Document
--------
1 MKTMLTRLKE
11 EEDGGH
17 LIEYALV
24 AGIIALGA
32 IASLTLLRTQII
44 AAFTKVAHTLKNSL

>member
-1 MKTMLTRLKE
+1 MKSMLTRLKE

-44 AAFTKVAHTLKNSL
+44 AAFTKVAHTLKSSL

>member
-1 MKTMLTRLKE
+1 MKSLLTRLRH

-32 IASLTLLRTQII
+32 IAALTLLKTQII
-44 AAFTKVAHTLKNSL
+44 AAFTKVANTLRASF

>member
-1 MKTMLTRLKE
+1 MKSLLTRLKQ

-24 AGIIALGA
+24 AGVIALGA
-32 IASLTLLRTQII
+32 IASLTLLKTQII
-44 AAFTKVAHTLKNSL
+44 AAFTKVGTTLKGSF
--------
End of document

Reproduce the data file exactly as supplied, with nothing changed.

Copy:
1 MKTMLTRLKE
11 EEDGGH
17 LIEYALV
24 AGIIALGA
32 IASLTLLRTQII
44 AAFTKVAHTLKNSL

>member
-1 MKTMLTRLKE
+1 MKSMLTRLKE

-44 AAFTKVAHTLKNSL
+44 AAFTKVAHTLKSSL

>member
-1 MKTMLTRLKE
+1 MKSLLTRLRH

-32 IASLTLLRTQII
+32 IAALTLLKTQII
-44 AAFTKVAHTLKNSL
+44 AAFTKVANTLRASF

>member
-1 MKTMLTRLKE
+1 MKSLLTRLKQ

-24 AGIIALGA
+24 AGVIALGA
-32 IASLTLLRTQII
+32 IASLTLLKTQII
-44 AAFTKVAHTLKNSL
+44 AAFTKVGTTLKGSF